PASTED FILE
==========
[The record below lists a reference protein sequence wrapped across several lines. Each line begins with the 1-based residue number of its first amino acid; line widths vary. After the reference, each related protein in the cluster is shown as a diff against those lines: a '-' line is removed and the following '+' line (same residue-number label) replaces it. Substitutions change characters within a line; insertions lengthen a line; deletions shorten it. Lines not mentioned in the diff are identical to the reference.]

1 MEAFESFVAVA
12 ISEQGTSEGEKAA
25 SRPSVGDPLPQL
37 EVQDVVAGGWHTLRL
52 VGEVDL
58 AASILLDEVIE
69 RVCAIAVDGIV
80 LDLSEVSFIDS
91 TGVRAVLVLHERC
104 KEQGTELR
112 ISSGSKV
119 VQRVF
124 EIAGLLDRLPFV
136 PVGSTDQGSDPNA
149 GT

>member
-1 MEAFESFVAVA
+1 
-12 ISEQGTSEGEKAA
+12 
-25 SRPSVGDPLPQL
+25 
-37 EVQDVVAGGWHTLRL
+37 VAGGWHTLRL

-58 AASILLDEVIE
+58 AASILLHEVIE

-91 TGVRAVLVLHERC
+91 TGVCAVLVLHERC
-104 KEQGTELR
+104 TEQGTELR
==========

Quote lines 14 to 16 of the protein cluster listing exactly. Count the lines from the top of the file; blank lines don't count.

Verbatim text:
124 EIAGLLDRLPFV
136 PVGSTDQGSDPNA
149 GT